Witnessing Whiteness: Law and Narrative Knowledge

Publisher:
The Australian Critical Race and Whiteness Studies Association (ACRAWSA)
Publication Type:
Journal Article
Citation:
Australian Critical Race and Whiteness Studies, 2008, 4 (2), pp. 1 - 14
Issue Date:
2008-01
Full metadata record
Files in This Item:
Filename Description Size
Thumbnail2011006390OK.pdf149.5 kB
Adobe PDF
In this article, I interrogate the reception of testimonial evidence given by Lorna Cubillo in the trial of Cubillo v Commonwealth (2000) ('Cubillo'), the landmark action taken by members of the Stolen Generations. Drawing on Lyotard's account of the distinction between narrative knowledge and scientific knowledge, I argue that while law makes its claim to legitimacy through demonstrable proof, it must ultimately seek an appeal to narrative forms of knowledge. The relationship between law and narrative is key to a critical reading of the Cubillo decision, which provides an important site for an analysis of the function of whiteness in the treatment of evidence in Anglo- Australian law. I argue that through reliance on legal positivism as the method of judicial interpretation, the decision privileges forms of 'scientific' knowledge which most readily support dominant paradigms of historical truth. At the same time, the significance of 'narrative' knowledge to the arguments presented in the case, particularly that which does not support notions of white cultural memory, is discredited.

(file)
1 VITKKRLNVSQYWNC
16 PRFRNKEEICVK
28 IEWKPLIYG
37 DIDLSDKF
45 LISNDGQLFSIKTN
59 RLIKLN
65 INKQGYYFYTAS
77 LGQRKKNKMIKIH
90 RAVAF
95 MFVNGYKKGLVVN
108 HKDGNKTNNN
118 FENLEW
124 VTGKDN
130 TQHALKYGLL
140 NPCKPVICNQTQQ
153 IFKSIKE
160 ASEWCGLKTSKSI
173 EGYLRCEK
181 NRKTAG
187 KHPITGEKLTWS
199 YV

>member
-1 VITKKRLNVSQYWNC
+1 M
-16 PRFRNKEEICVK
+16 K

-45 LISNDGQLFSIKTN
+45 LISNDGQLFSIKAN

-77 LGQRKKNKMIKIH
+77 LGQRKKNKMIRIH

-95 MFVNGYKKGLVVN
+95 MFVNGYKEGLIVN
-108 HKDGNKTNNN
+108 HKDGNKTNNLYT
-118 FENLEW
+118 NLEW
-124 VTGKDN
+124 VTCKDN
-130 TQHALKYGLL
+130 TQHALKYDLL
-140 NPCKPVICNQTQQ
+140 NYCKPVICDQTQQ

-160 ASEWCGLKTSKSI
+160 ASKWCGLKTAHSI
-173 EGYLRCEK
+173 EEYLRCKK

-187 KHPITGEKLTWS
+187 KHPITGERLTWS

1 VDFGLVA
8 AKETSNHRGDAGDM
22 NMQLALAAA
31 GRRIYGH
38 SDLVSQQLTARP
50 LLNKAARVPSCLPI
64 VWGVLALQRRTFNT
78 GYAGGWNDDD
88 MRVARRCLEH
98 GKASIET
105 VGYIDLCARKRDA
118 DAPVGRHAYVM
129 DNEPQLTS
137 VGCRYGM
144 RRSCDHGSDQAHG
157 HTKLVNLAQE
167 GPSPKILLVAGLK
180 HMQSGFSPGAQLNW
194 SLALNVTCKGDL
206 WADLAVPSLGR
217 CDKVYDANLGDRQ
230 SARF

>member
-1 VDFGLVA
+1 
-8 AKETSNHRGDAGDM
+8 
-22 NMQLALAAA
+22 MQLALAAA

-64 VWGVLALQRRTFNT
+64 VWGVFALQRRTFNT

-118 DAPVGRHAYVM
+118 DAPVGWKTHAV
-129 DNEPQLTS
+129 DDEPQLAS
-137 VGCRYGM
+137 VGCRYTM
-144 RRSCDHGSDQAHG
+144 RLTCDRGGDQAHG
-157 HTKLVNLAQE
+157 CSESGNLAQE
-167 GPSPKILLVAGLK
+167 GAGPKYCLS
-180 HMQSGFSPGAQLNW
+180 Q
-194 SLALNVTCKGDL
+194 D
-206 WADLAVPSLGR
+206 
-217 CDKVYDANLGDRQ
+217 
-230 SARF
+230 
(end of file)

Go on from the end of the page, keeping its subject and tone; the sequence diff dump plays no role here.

Please use this identifier to cite or link to this item: